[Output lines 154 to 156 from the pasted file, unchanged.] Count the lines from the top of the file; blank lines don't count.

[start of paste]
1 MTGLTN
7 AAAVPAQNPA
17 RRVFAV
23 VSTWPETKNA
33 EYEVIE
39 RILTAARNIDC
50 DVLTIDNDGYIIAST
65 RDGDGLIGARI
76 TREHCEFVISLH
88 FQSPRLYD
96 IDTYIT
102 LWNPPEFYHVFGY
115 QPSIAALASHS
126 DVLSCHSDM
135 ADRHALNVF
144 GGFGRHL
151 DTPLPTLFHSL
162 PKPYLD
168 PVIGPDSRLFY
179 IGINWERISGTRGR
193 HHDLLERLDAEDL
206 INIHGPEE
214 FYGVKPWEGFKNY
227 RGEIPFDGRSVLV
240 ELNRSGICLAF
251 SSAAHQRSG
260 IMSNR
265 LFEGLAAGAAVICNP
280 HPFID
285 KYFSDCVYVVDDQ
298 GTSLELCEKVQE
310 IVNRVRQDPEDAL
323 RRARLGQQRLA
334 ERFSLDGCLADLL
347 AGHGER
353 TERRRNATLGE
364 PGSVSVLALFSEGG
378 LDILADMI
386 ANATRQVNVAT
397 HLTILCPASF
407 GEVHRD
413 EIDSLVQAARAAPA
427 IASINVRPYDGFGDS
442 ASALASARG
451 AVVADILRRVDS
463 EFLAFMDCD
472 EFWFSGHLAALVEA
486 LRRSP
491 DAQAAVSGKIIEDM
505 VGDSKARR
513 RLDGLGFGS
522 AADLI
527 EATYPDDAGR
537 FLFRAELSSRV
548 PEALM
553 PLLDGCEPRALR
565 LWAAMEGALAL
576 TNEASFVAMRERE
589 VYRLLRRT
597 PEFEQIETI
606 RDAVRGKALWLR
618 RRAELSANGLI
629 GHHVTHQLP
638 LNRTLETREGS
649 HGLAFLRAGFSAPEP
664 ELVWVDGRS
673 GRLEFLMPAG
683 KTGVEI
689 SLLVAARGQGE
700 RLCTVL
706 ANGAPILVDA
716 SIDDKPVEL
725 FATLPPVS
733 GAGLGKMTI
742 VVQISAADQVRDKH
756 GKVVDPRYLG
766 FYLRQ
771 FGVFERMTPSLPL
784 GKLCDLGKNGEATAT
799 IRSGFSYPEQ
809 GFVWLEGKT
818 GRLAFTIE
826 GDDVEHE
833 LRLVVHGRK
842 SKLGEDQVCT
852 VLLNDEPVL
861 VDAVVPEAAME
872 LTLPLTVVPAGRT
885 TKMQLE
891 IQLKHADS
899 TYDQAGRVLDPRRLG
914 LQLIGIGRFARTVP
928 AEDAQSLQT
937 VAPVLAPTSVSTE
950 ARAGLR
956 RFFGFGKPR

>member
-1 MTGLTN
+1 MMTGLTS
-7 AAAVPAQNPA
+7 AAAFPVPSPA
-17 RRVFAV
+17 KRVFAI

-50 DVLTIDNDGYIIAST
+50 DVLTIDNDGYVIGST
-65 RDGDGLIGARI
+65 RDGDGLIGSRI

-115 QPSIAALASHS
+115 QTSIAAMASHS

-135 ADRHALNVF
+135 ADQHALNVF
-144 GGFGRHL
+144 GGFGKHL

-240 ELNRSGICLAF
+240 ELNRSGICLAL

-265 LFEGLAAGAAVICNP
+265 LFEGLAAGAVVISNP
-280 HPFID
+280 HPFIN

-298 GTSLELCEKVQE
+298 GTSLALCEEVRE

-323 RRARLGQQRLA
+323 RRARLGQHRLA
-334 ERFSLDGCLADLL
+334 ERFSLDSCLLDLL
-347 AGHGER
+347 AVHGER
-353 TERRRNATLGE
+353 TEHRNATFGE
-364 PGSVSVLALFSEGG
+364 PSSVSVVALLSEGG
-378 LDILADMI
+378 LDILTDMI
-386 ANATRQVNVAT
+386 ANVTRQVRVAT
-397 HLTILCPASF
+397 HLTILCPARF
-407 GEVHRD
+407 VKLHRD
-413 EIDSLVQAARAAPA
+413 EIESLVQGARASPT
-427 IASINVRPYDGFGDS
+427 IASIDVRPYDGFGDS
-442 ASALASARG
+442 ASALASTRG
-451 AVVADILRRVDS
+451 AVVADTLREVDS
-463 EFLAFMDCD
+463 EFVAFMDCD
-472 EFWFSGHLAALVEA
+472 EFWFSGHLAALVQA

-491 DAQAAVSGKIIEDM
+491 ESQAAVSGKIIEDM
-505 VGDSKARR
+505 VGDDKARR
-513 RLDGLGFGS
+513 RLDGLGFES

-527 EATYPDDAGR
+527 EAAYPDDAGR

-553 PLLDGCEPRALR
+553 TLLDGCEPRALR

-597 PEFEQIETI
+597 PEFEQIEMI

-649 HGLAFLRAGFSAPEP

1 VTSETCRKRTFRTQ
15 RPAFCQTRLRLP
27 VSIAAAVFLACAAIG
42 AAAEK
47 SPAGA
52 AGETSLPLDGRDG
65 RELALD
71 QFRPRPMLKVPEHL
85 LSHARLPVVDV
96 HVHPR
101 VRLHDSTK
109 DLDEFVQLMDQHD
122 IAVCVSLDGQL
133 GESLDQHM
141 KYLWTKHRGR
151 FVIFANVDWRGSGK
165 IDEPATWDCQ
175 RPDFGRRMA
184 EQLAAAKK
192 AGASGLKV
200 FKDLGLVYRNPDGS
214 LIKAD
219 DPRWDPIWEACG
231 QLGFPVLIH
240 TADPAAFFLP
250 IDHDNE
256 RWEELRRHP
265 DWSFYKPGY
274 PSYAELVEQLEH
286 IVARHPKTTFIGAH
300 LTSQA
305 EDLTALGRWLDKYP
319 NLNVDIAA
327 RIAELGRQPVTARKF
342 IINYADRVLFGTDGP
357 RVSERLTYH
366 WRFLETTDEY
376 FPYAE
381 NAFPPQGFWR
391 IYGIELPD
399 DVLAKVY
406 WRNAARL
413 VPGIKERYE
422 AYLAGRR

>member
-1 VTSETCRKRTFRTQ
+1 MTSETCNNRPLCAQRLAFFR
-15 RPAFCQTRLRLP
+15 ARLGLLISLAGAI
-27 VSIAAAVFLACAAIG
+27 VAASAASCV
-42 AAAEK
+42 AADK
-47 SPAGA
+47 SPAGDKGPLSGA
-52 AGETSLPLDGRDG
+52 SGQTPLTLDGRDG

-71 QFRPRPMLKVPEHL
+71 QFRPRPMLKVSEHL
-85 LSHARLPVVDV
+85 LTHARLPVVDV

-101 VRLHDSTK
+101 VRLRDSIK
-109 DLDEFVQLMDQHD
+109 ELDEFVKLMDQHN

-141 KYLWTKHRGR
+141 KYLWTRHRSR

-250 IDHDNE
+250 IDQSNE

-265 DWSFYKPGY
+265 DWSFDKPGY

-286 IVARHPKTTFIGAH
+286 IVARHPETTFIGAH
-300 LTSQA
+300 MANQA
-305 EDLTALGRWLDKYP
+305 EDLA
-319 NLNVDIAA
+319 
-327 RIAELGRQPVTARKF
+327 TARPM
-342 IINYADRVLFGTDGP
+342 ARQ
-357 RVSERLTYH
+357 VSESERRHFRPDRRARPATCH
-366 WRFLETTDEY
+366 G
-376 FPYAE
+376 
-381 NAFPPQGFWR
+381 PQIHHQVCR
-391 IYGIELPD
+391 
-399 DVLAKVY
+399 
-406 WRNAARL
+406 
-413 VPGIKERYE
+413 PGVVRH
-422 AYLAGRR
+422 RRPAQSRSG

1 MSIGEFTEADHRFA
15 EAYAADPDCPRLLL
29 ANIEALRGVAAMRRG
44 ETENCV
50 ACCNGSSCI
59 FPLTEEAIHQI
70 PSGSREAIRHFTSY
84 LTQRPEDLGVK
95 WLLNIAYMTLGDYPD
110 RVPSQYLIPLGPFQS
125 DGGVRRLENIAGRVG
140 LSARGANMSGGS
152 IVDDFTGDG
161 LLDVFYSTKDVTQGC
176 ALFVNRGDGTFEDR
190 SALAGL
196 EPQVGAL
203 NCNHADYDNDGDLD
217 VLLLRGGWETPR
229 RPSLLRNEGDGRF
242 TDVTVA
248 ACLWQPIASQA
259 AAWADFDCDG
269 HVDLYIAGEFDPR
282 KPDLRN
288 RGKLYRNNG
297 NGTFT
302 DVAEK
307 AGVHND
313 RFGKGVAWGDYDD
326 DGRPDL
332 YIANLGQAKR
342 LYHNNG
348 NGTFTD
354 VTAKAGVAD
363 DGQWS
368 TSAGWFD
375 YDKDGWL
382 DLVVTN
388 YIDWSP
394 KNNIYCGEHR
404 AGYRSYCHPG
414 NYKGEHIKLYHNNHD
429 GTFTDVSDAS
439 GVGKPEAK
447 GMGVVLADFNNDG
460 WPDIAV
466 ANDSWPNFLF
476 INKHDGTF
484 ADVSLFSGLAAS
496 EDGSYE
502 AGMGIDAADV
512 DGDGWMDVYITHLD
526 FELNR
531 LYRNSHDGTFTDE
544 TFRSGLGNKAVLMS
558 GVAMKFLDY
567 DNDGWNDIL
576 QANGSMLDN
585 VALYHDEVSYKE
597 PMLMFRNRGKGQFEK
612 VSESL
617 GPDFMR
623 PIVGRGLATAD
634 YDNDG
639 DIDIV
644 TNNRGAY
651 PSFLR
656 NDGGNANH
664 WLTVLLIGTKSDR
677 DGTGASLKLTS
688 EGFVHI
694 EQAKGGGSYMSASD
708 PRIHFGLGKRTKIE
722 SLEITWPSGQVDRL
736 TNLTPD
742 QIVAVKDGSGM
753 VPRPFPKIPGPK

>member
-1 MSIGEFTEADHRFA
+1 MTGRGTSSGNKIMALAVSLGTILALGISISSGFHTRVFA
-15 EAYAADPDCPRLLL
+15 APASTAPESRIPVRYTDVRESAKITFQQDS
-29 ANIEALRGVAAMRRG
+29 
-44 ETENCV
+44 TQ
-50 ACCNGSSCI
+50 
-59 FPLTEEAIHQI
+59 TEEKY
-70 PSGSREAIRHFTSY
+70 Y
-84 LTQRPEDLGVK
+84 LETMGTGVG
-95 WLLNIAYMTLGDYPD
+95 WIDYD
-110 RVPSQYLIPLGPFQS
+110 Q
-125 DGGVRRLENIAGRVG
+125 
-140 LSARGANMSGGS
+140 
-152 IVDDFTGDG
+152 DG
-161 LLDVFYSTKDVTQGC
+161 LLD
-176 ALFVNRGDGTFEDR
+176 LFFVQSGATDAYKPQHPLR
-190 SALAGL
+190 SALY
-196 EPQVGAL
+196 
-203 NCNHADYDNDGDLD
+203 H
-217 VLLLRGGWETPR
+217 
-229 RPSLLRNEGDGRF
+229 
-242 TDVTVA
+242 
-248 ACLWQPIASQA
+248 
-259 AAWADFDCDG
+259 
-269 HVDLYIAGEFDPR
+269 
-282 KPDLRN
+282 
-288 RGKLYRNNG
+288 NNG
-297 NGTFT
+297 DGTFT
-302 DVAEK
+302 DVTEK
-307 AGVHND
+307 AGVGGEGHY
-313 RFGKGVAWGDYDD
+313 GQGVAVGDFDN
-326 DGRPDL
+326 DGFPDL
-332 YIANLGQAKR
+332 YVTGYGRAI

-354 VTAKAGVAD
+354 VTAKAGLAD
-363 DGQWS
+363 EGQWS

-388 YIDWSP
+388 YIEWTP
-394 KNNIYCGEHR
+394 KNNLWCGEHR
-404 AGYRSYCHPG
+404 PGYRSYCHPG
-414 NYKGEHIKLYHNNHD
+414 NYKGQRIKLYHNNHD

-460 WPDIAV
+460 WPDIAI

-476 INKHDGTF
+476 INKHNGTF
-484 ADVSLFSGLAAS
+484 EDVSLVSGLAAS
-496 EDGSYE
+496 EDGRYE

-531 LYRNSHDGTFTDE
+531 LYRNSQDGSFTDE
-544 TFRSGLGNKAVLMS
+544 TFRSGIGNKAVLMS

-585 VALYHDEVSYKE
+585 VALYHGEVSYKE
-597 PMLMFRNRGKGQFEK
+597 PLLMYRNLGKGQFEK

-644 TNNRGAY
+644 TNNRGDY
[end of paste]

-505 VGDSKARR
+505 VGDDKARR
-513 RLDGLGFGS